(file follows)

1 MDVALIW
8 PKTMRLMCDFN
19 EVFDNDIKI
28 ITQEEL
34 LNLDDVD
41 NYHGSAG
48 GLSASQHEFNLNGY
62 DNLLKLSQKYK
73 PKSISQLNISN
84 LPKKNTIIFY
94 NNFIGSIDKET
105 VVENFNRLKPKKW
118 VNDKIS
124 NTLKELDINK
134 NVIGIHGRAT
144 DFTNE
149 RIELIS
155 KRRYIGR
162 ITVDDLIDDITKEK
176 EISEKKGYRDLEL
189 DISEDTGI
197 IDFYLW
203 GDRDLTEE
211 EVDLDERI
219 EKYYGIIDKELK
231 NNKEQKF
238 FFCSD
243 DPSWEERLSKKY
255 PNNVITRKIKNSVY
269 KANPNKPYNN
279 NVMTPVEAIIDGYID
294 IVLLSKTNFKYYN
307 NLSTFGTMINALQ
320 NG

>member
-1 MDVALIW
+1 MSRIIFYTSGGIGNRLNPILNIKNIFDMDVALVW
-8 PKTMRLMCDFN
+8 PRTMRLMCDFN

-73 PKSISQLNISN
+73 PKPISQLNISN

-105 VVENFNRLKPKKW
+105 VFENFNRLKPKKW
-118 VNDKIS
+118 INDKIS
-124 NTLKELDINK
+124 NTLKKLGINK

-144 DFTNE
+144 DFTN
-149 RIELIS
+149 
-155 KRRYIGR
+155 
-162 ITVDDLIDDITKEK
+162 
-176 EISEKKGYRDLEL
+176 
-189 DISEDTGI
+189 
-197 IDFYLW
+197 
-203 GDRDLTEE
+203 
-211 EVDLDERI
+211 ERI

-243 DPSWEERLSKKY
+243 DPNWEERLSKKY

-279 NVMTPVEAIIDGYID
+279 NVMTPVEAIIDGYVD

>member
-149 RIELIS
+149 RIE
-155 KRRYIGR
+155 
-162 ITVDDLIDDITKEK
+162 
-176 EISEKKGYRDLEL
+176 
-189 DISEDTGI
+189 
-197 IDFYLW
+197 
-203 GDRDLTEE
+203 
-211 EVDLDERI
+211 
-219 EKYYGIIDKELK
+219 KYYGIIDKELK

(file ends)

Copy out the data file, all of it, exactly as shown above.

1 MDVALIW
8 PKTMRLMCDFN
19 EVFDNDIKI
28 ITQEEL
34 LNLDDVD
41 NYHGSAG
48 GLSASQHEFNLNGY
62 DNLLKLSQKYK
73 PKSISQLNISN
84 LPKKNTIIFY
94 NNFIGSIDKET
105 VVENFNRLKPKKW
118 VNDKIS
124 NTLKELDINK
134 NVIGIHGRAT
144 DFTNE
149 RIELIS
155 KRRYIGR
162 ITVDDLIDDITKEK
176 EISEKKGYRDLEL
189 DISEDTGI
197 IDFYLW
203 GDRDLTEE
211 EVDLDERI
219 EKYYGIIDKELK
231 NNKEQKF
238 FFCSD
243 DPSWEERLSKKY
255 PNNVITRKIKNSVY
269 KANPNKPYNN
279 NVMTPVEAIIDGYID
294 IVLLSKTNFKYYN
307 NLSTFGTMINALQ
320 NG

>member
-1 MDVALIW
+1 MSRIIFYTSGGIGNRLNPILNIKNIFDMDVALVW
-8 PKTMRLMCDFN
+8 PRTMRLMCDFN

-73 PKSISQLNISN
+73 PKPISQLNISN

-105 VVENFNRLKPKKW
+105 VFENFNRLKPKKW
-118 VNDKIS
+118 INDKIS
-124 NTLKELDINK
+124 NTLKKLGINK

-144 DFTNE
+144 DFTN
-149 RIELIS
+149 
-155 KRRYIGR
+155 
-162 ITVDDLIDDITKEK
+162 
-176 EISEKKGYRDLEL
+176 
-189 DISEDTGI
+189 
-197 IDFYLW
+197 
-203 GDRDLTEE
+203 
-211 EVDLDERI
+211 ERI

-243 DPSWEERLSKKY
+243 DPNWEERLSKKY

-279 NVMTPVEAIIDGYID
+279 NVMTPVEAIIDGYVD

>member
-149 RIELIS
+149 RIE
-155 KRRYIGR
+155 
-162 ITVDDLIDDITKEK
+162 
-176 EISEKKGYRDLEL
+176 
-189 DISEDTGI
+189 
-197 IDFYLW
+197 
-203 GDRDLTEE
+203 
-211 EVDLDERI
+211 
-219 EKYYGIIDKELK
+219 KYYGIIDKELK